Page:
Goodbye historic street

Hilderthorpe Road Feature'PA1226-8a

Hilderthorpe Road Feature'PA1226-8a

4
Have your say

The East Riding of Yorkshire Council has approved preparation for orders which will allow them to obtain properties on an area of Hilderthorpe Road without the owner’s consent.

Compulsory purchase orders and road side orders will be used to obtain houses, buildings and land if an agreement cannot be reached between the owners and the Council.

The Council say the move will “bring long-term benefits to Bridlington and help to create the right conditions for developers to invest in the town.”

But despite the majority of buildings and land on Hilderthorpe Road having already been purchased by the Council, there still remains Council, there still remains worried residents and business owners who have not yet reached an agreement with the Council.

John Ledraw has owned and lived at JC Book Exchange on Hilderthorpe Road since 1971, and now, in his mid-80s, said he would be unable to relocate his business and home.

“I have worked and lived here for 44 years, and at my age I won’t be able to carry on my little business anywhere else - but I can’t fight them.

“The shop keeps me ticking over and lets me pay the bills.

“I am hoping the council will be able to pay me off for not only the building, but also all of my stock.”

Owners on land subject to compulsory purchase orders can usually expect compensation rights to the value of the property, moving and acquiring a new property and also solicitors fees.

But Stephen Wiseman, owner of Wiseman Electrical Wholesalers, said he has not been kept properly informed about what the changes will mean for his business.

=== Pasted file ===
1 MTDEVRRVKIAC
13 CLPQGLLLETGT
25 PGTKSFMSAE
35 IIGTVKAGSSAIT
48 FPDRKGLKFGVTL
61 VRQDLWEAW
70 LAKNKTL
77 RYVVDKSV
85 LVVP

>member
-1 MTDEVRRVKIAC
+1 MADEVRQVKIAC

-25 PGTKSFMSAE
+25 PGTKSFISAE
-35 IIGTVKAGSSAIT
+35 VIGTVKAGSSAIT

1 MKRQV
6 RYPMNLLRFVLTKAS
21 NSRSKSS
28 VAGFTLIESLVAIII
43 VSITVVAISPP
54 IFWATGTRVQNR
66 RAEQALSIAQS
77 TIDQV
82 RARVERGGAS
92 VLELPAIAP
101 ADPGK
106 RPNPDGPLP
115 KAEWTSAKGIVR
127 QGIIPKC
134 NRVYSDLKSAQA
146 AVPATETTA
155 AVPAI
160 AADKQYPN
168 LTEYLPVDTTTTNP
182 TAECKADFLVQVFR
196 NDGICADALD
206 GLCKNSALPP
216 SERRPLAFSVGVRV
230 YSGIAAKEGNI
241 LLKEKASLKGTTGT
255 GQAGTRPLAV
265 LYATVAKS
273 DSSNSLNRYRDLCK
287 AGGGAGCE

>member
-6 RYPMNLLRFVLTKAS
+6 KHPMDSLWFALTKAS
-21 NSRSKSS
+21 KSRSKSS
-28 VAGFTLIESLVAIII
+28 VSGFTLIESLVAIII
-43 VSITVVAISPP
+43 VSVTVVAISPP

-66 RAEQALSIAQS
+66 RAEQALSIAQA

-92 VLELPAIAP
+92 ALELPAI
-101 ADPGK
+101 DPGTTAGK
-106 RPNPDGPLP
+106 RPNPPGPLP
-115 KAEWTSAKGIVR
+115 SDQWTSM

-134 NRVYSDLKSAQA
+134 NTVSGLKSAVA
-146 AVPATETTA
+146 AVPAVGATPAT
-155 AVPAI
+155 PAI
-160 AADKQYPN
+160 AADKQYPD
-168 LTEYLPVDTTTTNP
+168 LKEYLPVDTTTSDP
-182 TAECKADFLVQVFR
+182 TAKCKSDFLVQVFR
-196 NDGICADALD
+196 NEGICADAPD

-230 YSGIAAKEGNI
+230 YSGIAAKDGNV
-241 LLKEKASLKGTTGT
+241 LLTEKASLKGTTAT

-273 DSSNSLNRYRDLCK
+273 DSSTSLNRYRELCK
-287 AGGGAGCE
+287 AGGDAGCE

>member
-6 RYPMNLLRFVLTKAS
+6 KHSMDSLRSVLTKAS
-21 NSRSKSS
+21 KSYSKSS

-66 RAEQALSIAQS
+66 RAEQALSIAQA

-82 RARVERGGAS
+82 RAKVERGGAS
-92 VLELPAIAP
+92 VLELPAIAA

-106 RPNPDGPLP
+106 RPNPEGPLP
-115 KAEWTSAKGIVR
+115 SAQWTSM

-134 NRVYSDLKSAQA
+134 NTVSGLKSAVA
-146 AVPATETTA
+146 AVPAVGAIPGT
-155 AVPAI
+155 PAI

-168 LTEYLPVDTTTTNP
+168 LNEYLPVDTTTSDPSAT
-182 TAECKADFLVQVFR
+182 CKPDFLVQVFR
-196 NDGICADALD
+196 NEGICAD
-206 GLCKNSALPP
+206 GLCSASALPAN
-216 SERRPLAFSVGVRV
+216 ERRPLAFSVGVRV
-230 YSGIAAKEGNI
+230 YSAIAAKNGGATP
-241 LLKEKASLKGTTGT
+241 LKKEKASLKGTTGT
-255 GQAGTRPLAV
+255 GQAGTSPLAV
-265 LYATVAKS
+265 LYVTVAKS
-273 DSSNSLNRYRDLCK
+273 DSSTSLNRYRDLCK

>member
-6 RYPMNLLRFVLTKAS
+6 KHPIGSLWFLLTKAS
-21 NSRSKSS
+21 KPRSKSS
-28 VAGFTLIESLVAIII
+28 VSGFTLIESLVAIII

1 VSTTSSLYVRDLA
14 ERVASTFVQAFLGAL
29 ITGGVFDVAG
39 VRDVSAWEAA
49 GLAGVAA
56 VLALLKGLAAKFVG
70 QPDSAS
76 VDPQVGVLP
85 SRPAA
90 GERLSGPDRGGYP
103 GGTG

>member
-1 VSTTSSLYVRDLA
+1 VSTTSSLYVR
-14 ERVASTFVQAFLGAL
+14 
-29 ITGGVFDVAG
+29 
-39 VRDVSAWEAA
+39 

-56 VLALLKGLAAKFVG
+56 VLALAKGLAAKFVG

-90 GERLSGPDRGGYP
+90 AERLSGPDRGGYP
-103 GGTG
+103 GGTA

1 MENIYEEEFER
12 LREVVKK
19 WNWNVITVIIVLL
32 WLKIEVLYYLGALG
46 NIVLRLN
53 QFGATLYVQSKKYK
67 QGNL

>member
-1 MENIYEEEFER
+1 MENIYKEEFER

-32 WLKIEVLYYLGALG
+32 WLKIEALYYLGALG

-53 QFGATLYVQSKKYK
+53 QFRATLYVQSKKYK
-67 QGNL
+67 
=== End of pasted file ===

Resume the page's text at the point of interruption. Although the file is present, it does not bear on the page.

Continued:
He said: “I rent my property - the East Riding of Yorkshire Council have to negotiate 
with my landlord before speaking to me.

“But they have not approached me at all, so I don’t know whether to look for somewhere else. They won’t tell me anything, I want the council to communicate with me more and I want to know where I stand.

“You can get depressed by it all because you don’t know whether you are coming or going.”

Another business operating on Hilderthorpe Road is Ocean Rewards local seafood shop, the owners of which too believe they “have been kept in the dark.”

Karen Sanderson, co-owner of Ocean Rewards and who also rents from the same landlord as Mr Wiseman said: “We have had to find out about things in the Free Press. We have three members of staff so they are wondering if they will still have jobs.

“We have been kept in the dark, and it will be a shame if the Council don’t help us to relocate. We don’t know whether we will get compensation.”

However Councillor Stephen Parnaby OBE, leader of East Riding of Yorkshire Council, said: “Today’s approval is not a case of the council ‘jumping the gun’; it is simply a case of being prepared for any eventuality and to allow the Bridlington Integrated Transport Plan to progress expediently.

“The council’s preferred approach is to negotiate with landowners to try to acquire the relevant properties. However, if agreements cannot be reached within the required timescales a compulsory purchase order for a 0.9 hectare area of land may be required.

“The Bridlington Integrated Transport Plan is a key part of the council’s Area Action Plan for the town, which has the long-term aim of making it easier for people to get to town centre shops and businesses without increasing congestion and helping to make the town centre an attractive and pleasant place to visit.

“This work will bring real long-term benefits to Bridlington and help to create the right conditions for developers to invest in the town.

“A strong Bridlington is vital to the East Riding economy and I am delighted that work continues to move forward.”

A spokesperson for the East Riding of Yorkshire Council added: “In addition, a side roads order is also likely to be required to allow new access arrangements to be constructed between Hilderthorpe Road and Beck Hill.”

The construction scheme on Hilderthorpe Road is expected to commence in autumn.